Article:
An international team of scientists, including a chemist from the University of Warwick, has proposed a potentially better way to produce oxygen for astronauts in space using magnetism.
The conclusion comes from new research on magnetic phase separation in microgravity published in npj Microgravity by researchers from the University of Warwick in the UK, the University of Colorado Boulder and the Freie Universität Berlin in Germany.
Keeping astronauts breathing aboard the International Space Station and other space vehicles is a complicated and expensive process. As humans plan future missions to the Moon or Mars, better technology will be needed.
Lead author Álvaro Romero-Calvo, recent Ph.D. A graduate of the University of Colorado Boulder, he says that “on the International Space Station, oxygen is generated by an electrolytic cell that splits water into hydrogen and oxygen, but then you have to get those gases out of the system. An analysis relatively recently by a NASA Ames researcher concluded that adapting the same architecture on a trip to Mars would have such significant mass and reliability penalties that it would make no sense to use it.”
Dr Katharina Brinkert from the Department of Chemistry at the University of Warwick and the Center for Applied Space Technology and Microgravity (ZARM) in Germany says that “efficient phase separation in reduced gravitational environments is an obstacle to human space exploration and known since the first flights in space in the 1960s. This phenomenon is a particular challenge for the life support system on board spacecraft and the International Space Station (ISS), since the oxygen for the crew is produced in water electrolyser systems and requires separation of the electrode and liquid electrolyte.”
The underlying problem is buoyancy.
Imagine a glass of soda. On Earth, CO bubbles2 they float quickly to the top, but in the absence of gravity, these bubbles have nowhere to go. Instead, they remain suspended in the liquid.
NASA currently uses centrifuges to force gases together, but these machines are large and require significant mass, power, and maintenance. In the meantime, the team has conducted experiments showing that magnets could achieve the same results in some cases.
Although diamagnetic forces are well known and understood, their use by engineers in space applications has not been fully explored because gravity makes the technology difficult to demonstrate on Earth.
Enter the Center for Applied Space Technology and Microgravity (ZARM) in Germany. There, Brinkert, who has ongoing research funded by the German Aerospace Center (DLR), led the team in successful experimental tests in a special drop tower facility that simulates microgravity conditions.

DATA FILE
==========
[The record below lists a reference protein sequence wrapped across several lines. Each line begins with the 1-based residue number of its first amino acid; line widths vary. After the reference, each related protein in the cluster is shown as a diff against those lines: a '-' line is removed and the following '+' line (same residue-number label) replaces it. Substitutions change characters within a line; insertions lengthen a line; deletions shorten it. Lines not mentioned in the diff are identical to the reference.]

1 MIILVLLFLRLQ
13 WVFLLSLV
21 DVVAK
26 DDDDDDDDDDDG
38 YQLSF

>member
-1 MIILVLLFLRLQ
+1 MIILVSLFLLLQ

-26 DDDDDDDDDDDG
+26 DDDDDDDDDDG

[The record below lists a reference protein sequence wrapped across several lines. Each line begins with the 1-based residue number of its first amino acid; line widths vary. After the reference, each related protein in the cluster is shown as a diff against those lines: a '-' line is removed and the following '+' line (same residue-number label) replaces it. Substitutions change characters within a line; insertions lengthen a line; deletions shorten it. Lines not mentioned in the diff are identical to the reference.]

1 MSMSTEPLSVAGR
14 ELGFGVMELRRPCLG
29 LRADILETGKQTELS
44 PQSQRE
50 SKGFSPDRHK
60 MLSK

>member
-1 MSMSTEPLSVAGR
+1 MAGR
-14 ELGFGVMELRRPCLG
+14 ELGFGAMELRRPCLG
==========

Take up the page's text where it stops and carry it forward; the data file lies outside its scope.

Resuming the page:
Here, the groups have developed a procedure to separate gas bubbles from electrode surfaces in microgravity environments generated for 9.2 seconds in the Bremen drop tower. This study shows for the first time that gas bubbles can be “attracted” and “repelled” from a simple neodymium magnet in microgravity by immersing it in different types of aqueous solution.
The research could open new avenues for scientists and engineers developing oxygen systems, as well as other space research involving liquid-to-gas phase changes.
Dr. Brinkert says that “these effects have enormous consequences for the further development of phase separation systems, such as for long-duration space missions, suggesting that the efficient production of oxygen and, for example, the production of “hydrogen in water (photo)electrolyzer systems can be achieved even in the almost absence of the buoyant force”.
Professor Hanspeter Schaub of the University of Colorado Boulder says that “after years of analytical and computational research, being able to use this incredible drop tower in Germany provided concrete evidence that this concept will work in the zero-g space environment.” .
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Álvaro Romero-Calvo et al, Magnetic phase separation in microgravity, npj Microgravity (2022). DOI: 10.1038/s41526-022-00212-9
Provided by the University of Warwick
Summons: Making oxygen from magnets could help astronauts breathe easier (2022, August 12) Retrieved August 12, 2022, from https://phys.org/news/2022-08-oxygen-magnets-astronauts- easy.html
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